Dear Son,

This summer, for the first time, I didn’t number the calendar with the days left until school started. I thought I’d trick time. But, it’s here—the beginning of the end. My heart pinches when I think about your childhood and understand it’s almost over. You are about to start your own life.

When you were a little boy, there were days that I wished you would just grow up. I was overwhelmed working full-time and raising you and your sister. I knew this moment would come, but it always felt like it was far, far away—something you would do later—when we would all be much older.

One day you’ll realize that your dad and I did the best we could. It was our first time at this parenthood thing. Nothing prepared us for how much you’d rock our worlds, how much we’d love you, and how much we’d fear for your safety. Your future is bright, still I hope I raised you right, loved you enough, gave you the tools to succeed, and more importantly, to be happy.

We have this bit of time—your senior year—before you’ll step out into the great big world. I’ll always be your mom and here for you, but here are some parting words of advice as you wave goodbye to your boyhood:

Just when you want to quit, don’t. You’re headed into your last year of high school and you’re sick of taking tests, studying, and trying to get good grades. But now is not the time to stop. Give it one more push. Work hard first semester and fortify your GPA and put a few extra hours into studying for the SAT. The do-overs are done. This is it! There will be plenty of times in your life that you’ve had enough and want “it” to be over and that’s when you know you have to push through whatever “it” is. Like Zig Ziglar says, “There are no traffic jams on the extra mile.”

Be mindful of what you put into your body and your brain—food, drink, and anything illegal. You’re young, healthy, and handsome. Trust me, it doesn’t stay this way. It’s a battle. Form good eating habits. Learn to say “no” even when everybody else is saying “yes.” Take a break from electronics. Read a good book.

Don’t be afraid to ask for help. You think we’re stupid, that we don’t know what it’s like to be a kid, to have fun. Wrong! We’ve lived it. We are not trying to make your life miserable. We’ll save you a lot of heartache if you take our advice. It’s not only your dad and me to whom you should listen, pay attention to your aunts, uncles, teachers, and coaches. I hope you’ll agree with Mark Twain one day. He said, “When I was a boy of 14, my father was so ignorant I could hardly stand to have the old man around. But when I got to be 21, I was astonished at how much the old man had learned in seven years.”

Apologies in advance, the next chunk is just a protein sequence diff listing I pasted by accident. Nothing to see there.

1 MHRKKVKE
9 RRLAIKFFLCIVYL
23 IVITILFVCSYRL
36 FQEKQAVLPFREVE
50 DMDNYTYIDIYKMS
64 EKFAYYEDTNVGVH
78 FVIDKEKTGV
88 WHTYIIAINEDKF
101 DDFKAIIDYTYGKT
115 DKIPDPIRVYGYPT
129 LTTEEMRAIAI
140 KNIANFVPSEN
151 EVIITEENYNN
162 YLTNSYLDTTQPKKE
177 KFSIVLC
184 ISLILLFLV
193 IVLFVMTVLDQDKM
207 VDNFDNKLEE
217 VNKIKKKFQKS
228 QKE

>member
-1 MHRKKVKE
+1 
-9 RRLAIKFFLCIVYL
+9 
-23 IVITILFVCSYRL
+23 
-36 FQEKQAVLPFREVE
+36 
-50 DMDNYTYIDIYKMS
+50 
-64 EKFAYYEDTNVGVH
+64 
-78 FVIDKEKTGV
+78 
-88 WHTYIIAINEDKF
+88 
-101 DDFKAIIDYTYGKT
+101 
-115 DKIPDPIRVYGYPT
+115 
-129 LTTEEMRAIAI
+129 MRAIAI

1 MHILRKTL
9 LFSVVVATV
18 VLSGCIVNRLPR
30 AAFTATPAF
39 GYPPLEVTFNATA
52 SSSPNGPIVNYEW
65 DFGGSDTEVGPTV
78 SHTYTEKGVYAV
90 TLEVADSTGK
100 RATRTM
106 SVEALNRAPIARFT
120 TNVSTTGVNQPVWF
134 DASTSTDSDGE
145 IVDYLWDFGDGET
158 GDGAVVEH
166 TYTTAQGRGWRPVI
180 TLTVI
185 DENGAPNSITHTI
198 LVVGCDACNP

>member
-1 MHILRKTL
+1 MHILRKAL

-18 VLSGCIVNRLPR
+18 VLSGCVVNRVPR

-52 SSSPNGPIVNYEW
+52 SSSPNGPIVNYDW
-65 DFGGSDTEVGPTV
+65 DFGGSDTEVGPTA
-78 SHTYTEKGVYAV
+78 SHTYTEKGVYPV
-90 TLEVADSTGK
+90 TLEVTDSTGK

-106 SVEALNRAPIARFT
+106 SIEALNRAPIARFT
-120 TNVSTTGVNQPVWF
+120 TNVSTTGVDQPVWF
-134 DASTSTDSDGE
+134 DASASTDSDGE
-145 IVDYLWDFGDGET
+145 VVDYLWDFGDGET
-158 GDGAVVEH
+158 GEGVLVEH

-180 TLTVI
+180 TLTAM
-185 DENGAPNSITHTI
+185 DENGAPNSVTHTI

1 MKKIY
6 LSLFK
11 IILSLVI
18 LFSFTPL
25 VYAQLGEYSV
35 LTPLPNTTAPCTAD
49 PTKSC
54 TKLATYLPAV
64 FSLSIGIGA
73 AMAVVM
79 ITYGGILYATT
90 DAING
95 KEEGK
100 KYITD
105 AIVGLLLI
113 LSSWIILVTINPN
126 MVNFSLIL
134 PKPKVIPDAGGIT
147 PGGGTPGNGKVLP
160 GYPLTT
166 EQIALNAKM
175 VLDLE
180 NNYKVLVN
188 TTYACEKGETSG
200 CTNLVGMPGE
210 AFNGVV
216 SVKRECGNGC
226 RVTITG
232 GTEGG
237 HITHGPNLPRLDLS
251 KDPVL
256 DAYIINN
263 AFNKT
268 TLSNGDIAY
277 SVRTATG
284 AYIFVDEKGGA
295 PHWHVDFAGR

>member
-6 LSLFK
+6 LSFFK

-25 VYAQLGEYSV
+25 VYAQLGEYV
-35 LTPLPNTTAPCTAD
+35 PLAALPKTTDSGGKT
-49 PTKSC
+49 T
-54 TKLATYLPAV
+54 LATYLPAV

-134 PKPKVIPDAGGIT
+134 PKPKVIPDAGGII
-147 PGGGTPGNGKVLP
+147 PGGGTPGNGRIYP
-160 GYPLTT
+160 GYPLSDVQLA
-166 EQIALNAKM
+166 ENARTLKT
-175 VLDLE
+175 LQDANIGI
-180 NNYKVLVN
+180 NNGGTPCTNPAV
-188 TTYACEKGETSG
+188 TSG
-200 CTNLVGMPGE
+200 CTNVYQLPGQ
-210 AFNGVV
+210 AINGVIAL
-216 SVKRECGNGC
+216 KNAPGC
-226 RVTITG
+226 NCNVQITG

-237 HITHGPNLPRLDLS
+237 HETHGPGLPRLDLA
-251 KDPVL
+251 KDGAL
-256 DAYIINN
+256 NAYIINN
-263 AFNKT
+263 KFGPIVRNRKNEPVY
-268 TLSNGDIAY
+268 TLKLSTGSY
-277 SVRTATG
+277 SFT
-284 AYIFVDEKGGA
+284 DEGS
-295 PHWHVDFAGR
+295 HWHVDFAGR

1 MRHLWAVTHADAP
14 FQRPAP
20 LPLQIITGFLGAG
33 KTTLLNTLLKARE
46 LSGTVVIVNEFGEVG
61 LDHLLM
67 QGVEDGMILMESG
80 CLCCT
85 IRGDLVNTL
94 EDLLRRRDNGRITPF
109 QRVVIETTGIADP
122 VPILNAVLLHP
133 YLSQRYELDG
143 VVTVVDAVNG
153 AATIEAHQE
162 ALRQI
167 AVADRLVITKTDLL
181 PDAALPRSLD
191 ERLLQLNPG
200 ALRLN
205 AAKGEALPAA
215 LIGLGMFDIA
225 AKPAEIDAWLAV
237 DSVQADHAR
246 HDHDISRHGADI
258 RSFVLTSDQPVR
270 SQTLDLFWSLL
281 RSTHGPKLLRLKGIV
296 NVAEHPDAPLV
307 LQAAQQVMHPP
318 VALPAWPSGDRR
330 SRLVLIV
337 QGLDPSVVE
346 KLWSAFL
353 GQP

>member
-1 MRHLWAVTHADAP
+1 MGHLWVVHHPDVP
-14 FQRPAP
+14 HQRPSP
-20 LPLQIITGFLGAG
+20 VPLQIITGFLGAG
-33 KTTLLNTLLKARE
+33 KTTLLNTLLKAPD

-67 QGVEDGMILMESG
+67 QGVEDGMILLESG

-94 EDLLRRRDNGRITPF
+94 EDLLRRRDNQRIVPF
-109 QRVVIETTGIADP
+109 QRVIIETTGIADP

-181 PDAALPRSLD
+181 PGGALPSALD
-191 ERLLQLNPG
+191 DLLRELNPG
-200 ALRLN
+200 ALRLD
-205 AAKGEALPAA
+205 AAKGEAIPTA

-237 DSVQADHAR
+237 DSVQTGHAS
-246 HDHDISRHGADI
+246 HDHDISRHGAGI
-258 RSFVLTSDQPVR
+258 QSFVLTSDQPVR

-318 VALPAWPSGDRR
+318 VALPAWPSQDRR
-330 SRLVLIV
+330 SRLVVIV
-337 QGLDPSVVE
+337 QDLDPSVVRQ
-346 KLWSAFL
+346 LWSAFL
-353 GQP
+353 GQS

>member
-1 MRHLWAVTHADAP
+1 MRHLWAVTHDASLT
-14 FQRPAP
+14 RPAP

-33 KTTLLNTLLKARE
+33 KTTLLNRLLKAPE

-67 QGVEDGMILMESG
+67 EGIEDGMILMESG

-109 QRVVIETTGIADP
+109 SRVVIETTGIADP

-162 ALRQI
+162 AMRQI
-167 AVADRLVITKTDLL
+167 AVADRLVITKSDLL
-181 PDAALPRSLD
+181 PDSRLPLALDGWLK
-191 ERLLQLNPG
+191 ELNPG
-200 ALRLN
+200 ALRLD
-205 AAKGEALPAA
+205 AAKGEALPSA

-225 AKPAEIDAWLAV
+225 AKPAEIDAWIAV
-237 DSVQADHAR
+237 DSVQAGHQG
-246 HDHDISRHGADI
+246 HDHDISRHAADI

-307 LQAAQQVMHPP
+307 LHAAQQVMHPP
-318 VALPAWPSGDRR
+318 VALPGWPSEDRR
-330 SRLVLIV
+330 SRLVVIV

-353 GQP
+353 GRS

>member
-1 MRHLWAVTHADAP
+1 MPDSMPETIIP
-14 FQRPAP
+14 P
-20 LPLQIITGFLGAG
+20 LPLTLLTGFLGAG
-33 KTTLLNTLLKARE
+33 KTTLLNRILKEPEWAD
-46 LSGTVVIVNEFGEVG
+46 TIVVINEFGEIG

Make good choices. Checking a text while driving could change your life forever. Remember any babies you make are your own. Think before you act. I know most of the senior class wants to party. Try to stay out of trouble. A bad decision could ruin your opportunity to play college lacrosse or worse set your life on an entirely different path. Do everything in moderation and with good sense. Certain decisions do matter.

Give every pursuit your all. Whether you’re in the classroom, on the lacrosse field, or at your job. Show up early, stay late, practice when nobody is looking. Think about the kind of person you want to be and make your mark. If you’re going to be a bricklayer, be the best bricklayer around. Let your interactions with people reflect who you are. Find your unique gift to share with the world and give it. “Every job is a self-portrait of the person who does it. Autograph your work with excellence.” (Anonymous)

Remember, we love you. Always and forever.

I can’t hold your hand and walk you to the bus stop this last first day of school. But I’ll take pictures and I might have to wipe a tear as you pull away from the curb in your old pick-up truck with your little sister in the passenger seat. You’ve grown up despite my misconception that this only happened to other families.

With love,


P.S. Reread the note I wrote you last year, A Letter To My Son As He Enters His Junior Year.


I spent my whole childhood wishing I were older and now I’m spending my adulthood wishing I were younger. 
American actor Ricky Schroder


Want to read more about raising teenagers? Try these quick reads:
Three Ways To Keep A Teenager Alive
Here Are The Secrets When Teaching A Teenager To Drive


S’Moreos are a fun summer treat to make after a Sunday dinner barbecue. Check out this Taste of Home Recipe HERE.


My novel, What The Valley Knows, will be released January 25, 2018. Woohoo! Preorder now, using the code PREORDER2017 to save an additional 10%. Click HERE to purchase and enter to win a $100 Barnes & Noble gift card or a Kindle Paperwhite.




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